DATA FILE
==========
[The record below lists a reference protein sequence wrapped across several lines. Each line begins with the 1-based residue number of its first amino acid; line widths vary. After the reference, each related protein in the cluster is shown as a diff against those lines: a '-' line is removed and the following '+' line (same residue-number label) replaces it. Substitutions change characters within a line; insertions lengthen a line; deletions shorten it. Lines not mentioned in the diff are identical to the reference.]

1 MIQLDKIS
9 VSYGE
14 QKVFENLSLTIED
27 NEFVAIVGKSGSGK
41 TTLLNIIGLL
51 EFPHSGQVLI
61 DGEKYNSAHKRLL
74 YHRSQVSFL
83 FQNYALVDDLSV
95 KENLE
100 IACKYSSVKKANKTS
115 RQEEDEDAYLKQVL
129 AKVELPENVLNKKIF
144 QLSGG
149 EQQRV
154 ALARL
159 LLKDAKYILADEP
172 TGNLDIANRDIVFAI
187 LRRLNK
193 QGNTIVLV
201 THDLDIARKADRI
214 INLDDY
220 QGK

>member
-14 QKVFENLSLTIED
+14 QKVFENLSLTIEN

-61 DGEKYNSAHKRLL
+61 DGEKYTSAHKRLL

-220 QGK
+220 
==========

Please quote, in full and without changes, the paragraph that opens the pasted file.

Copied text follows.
[The record below lists a reference protein sequence wrapped across several lines. Each line begins with the 1-based residue number of its first amino acid; line widths vary. After the reference, each related protein in the cluster is shown as a diff against those lines: a '-' line is removed and the following '+' line (same residue-number label) replaces it. Substitutions change characters within a line; insertions lengthen a line; deletions shorten it. Lines not mentioned in the diff are identical to the reference.]